By 1925, states across the South had passed laws prohibiting the teaching of evolution in classrooms. The controversy between the evolutionists and the creationists reached its peak during the trial of John T. Scopes, a high school teacher in the Dayton public school system of Tennessee. John T. Scopes was accused of violating a state law prohibiting the teaching of evolution. The Scopes Trial was broadcast around the country, with the old Populist, William Jennings Bryan, acting as the prosecutor. Bryan had taken up the case because he saw Darwinian science as an attack on the culture of small town traditionalists.
Modernists at the time portrayed Fundamentalism as a last gasp of a dying traditional religious culture. They claimed that as soon as modern technology reached the backwaters where Fundamentalism was strongest, modern religion would triumph. However, traditionalists may have had the last laugh in the long run. Decades after the conviction of John T. Scopes, there was a decline in the membership of liberal Protestant church members and a corresponding rise in the membership of Fundamentalist denominations.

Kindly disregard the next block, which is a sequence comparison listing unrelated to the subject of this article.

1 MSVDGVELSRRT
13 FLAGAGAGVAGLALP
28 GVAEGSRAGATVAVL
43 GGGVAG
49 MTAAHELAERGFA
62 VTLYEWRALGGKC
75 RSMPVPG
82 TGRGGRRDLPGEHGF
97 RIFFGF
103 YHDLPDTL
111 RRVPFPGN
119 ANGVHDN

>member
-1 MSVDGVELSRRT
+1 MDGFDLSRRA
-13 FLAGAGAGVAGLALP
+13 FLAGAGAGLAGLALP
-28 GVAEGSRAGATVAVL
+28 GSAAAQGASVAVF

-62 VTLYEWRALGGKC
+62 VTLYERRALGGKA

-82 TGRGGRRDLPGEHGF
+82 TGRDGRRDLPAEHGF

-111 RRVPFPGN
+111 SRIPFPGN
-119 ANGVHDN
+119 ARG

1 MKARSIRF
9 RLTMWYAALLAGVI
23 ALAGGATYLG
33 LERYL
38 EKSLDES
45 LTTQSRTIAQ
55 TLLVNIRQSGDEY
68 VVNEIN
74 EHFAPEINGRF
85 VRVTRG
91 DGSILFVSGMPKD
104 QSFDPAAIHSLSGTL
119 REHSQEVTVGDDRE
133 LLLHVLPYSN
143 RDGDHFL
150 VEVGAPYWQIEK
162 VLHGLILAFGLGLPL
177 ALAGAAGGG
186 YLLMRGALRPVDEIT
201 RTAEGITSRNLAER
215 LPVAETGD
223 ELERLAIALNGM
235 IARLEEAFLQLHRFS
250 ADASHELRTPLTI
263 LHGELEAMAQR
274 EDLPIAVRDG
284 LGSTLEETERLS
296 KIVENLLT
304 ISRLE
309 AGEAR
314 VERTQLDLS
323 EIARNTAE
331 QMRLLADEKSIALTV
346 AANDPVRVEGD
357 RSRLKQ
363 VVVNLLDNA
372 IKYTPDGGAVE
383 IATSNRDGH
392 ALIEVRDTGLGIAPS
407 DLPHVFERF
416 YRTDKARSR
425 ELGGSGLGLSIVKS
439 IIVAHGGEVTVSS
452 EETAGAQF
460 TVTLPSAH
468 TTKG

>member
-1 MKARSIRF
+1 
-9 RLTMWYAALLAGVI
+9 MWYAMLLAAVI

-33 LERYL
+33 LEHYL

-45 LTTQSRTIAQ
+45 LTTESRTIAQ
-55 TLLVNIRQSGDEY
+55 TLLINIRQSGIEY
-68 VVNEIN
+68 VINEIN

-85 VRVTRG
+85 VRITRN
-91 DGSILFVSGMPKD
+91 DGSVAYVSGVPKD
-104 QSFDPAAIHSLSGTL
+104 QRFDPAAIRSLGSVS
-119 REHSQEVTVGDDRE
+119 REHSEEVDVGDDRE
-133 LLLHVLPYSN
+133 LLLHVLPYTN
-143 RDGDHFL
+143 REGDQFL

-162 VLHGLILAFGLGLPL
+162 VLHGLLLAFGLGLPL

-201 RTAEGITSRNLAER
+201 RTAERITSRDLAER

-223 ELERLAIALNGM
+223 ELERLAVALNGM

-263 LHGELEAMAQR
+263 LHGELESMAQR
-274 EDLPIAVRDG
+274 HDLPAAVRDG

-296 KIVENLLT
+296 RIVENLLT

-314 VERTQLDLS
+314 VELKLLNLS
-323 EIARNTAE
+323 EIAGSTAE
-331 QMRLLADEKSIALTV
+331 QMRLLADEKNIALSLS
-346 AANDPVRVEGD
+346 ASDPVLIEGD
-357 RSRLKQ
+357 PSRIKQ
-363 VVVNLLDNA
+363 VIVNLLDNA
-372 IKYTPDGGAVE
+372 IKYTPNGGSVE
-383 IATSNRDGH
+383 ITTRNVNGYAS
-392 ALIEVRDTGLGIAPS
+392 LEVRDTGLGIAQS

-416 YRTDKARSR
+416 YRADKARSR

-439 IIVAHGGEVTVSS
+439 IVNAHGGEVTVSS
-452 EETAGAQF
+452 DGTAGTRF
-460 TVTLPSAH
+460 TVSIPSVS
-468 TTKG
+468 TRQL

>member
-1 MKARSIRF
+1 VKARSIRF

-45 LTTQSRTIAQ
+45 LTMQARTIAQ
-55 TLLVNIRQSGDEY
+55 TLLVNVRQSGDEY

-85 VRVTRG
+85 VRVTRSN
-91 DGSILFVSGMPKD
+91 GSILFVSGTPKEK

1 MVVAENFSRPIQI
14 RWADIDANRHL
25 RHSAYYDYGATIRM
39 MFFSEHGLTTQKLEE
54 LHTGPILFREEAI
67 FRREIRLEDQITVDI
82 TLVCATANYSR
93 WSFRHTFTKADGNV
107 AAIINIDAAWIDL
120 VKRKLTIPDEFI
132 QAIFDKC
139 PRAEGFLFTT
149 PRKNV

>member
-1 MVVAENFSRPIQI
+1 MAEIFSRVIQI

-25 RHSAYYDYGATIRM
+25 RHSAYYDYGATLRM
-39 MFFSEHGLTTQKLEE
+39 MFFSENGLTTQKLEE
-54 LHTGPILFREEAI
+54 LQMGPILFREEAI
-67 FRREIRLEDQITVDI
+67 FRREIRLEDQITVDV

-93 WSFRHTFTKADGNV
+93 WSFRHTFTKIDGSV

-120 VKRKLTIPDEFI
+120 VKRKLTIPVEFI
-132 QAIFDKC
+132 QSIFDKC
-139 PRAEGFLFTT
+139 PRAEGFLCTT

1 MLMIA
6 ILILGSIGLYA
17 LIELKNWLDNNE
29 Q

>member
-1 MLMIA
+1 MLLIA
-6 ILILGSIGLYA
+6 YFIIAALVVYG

When immigrants first began arriving in America, business owners welcomed them because they worked for less money. However, ever since the labor radicalism of the World War I era, and particularly since the Sacco and Vanzetti trial, business owners have increasingly come to view immigrants as the source of labor unrest. Because the common American felt that the United States was becoming too much of a multi-cultural, multi-belief nation, the government passed the Immigration Restriction Acts of 1921 and 1924.
The latter reduced the number of Catholic and Jewish immigrants to a trickle by setting extremely low quotas for the number of people to be allowed in each year from Southern and Eastern European countries. As modernists questioned the beliefs of Fundamentalists, they ended up making a religion out of science. Modernists in the Twenties often acted as if science could provide all the answers to the questions of life, a role that religion had assumed in the past. If fundamentalist religion continues to remain a force in American culture and politics, perhaps it is because of the failure of science to answer these questions.